Barbara Pittman dragged water-logged carpet from her husband's church today, past walls where the Tar River had left a dark line more than a foot above her head.
"Through it all I didn't cry, but this morning I saw all the work we had to do," she said from the steps of His Majesty Church. "I sat down and said, 'Lord, we just need some help.' Then we heard the knock on the door. That was the first time I cried."
As flood waters receded today and people began scrubbing mud and debris from homes and stores across eastern North Carolina, volunteers by the bus load made their way into ravaged communities like Tarboro to lend a hand.
The Rev. James Hight was waiting outside Pittman's door this morning with seven members of his Axton, Va., congregation and a trailer of supplies. Across town, Asheville telephone repairman Mike Wright was rewiring a darkened law office for an attorney he had never met.
"Everybody's opened their heart, and it's just poured out," said John Jenkins, 57. He leaned against the doorway of his real estate office and watched strangers pull water-damaged equipment from neighboring businesses onto downtown sidewalks to be hauled away.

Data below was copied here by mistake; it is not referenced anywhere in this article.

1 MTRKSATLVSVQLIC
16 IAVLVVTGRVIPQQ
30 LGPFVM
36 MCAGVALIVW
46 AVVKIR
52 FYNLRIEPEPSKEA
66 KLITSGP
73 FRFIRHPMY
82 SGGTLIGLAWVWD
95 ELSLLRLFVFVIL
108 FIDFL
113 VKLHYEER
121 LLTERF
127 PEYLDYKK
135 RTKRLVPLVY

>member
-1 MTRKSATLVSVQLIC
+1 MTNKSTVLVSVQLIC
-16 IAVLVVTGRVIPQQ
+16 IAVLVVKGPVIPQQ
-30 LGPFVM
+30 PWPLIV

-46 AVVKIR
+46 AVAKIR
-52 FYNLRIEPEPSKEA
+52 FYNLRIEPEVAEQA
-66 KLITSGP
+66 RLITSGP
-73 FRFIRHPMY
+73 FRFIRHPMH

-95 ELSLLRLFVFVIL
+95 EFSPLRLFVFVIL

Twenty-nine emergency shelters remained open with 2,790 residents, and parts of the state were still under water. About 7,800 homes and businesses were still without power, more than 790 North Carolina homes had been destroyed, and the state said 47 people had died because of Hurricane Floyd.
Federal officials have estimated the destruction wrought by Floyd will top the $6 billion in damage caused in the state three years ago by Hurricane Fran.
"For the most part, this region is not wealthy by any stretch of the imagination," said Tad Boggs, a spokesman for Gov. James B. Hunt Jr. "You see people who didn't have much who have lost it all."
Since the governor went on national television Tuesday pleading for help for his battered state, more than $329,000 has poured into a state relief fund.
Churches and schools have become collection centers for clothing, cleaning supplies and other much-needed items. And corporate donations have rolled in to supplement federal grants and loans to help flood victims get back on their feet.
Other gifts have been more creative. At Tarboro's shelters, people left homeless by the flood waters munched on 400 pounds of spareribs, chicken and sandwiches donated by the Community Culinary School of Charlotte, a job-training program for the unemployed.
Across Tarboro, there were small signs of gratitude for the volunteers' good works.
On a road leading to the Edgecombe County emergency operations center, someone had taped up a piece of cardboard with the message on it: "Thank you to the USA for all your help. Tarboro loves you."